Maltese, William and Wayne Gunn. “Adrennian Boy”, MLR Press, 2007.
I have always been drawn to historical fiction mainly because you not only get a good read but you learn a little something. This is essentially true in Maltese and Gunn’s “Ardennian Boy” which is based on the lives and loves of French poets Arthur Rimbaud and Paul Verlaine. You not only get historical fiction but classy, raw erotica (and Maltese is well known for this).
We first meet Rimbaud as a teenager from the French provinces. He is wild and will do anything and he believes that the more excesses that he experiences, the better poet he will become. He experiences much as a young man and lives an extremely decadent life.
Verlaine is in a marriage which seems to hold him a prisoner. His wife nags him and he must suppress any homosexual feelings that he has. However, when the two men meet, sparks fly and the two men begin a torrid love affair, one that Verlaine is totally unprepared for. Before Rimbaud, Verlaine’s poetry was merely passable but the passion that is awakened in him by the younger man from Ardennes, pushes him to the position of a great French poet. Verlaine ultimately ignores the societal conventions of the time and the two men live on the fringes of French culture. Ultimately the two poets join others such as Walt Whitman and Oscar Wilde as “literary pioneers in the struggle for gay rights in the 19th century.
When the two men met, Rimbaud was only 16 years old and Verlaine was ten years his senior. “Ardennian Boy” tells us that Rimbaud was not physically attracted to Verlaine but admired his mind. Rimbaud manages to “drag” Verlaine out of his mundane life style and brings him into a self-destructive relationship and this self-destruction seems to be the reason that the two men rose to the heights of poetic expression. I think it is important to understand that the book does not deal with modern times but actually takes place some 130 years ago. Maltese tells the story with vivacity wile Gunn is responsible for the translation of the poetry. The two authors alternate poetry and story and it works beautifully. Both the poetry and the storyline are important to understanding the “love” that the poets shared. I particularly love the way that the poets exchange their poetry while they are involved in sexual activity. There is not a lot of romance here but there is great sex.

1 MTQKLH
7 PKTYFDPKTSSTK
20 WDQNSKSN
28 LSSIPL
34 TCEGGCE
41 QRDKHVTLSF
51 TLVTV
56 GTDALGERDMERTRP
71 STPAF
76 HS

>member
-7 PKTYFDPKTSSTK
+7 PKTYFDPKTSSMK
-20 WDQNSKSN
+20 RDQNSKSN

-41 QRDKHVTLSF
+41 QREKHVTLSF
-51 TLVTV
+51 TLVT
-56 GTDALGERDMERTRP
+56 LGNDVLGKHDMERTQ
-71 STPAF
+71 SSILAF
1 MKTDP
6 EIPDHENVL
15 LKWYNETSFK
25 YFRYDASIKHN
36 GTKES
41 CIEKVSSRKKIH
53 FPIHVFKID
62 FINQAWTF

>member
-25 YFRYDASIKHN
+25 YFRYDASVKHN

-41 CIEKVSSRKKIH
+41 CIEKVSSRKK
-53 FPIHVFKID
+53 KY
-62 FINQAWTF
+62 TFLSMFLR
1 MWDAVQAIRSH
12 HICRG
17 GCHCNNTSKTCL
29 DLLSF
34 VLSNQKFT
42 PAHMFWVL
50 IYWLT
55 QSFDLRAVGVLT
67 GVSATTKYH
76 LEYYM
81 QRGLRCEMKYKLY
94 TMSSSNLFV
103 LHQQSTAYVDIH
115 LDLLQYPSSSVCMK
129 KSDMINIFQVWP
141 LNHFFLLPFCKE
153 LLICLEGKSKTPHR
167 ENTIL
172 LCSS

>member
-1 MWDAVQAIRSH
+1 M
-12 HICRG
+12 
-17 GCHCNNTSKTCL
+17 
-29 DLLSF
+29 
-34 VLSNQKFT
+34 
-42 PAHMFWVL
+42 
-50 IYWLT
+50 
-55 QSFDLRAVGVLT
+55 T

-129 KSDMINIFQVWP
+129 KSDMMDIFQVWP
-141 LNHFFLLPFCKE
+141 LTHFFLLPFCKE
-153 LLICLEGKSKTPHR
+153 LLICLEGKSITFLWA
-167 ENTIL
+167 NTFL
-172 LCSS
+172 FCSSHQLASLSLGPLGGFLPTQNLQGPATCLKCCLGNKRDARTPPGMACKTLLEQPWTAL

The two authors tell a story that is blatantly erotic. The relationship between the two Frenchmen scandalized French society and also brought us some of the most beautiful and bawdy gay poetry ever written. Maltese gives us hot sex all through the book and he does so in a sublime manner. The sex is hot but it also beautifully written. The story is not one that I would call “pretty” but it is compelling and a look at two of France’s greatest poets in a new light is a rewarding experience. The characters are geniuses who need to the sex to set off the fuse of their minds.
Granted the book falls into the genre of literary erotica but it is so much more than that. Looking at the sexual psyche of Verlaine and Rimbaud gives us a look at the sprit of the times as well as shows us the beginning of true sexual liberation. The two authors of “Ardennian Boy” have presented us with a great read as well as a peek into a period of history that so many of us do not know much about.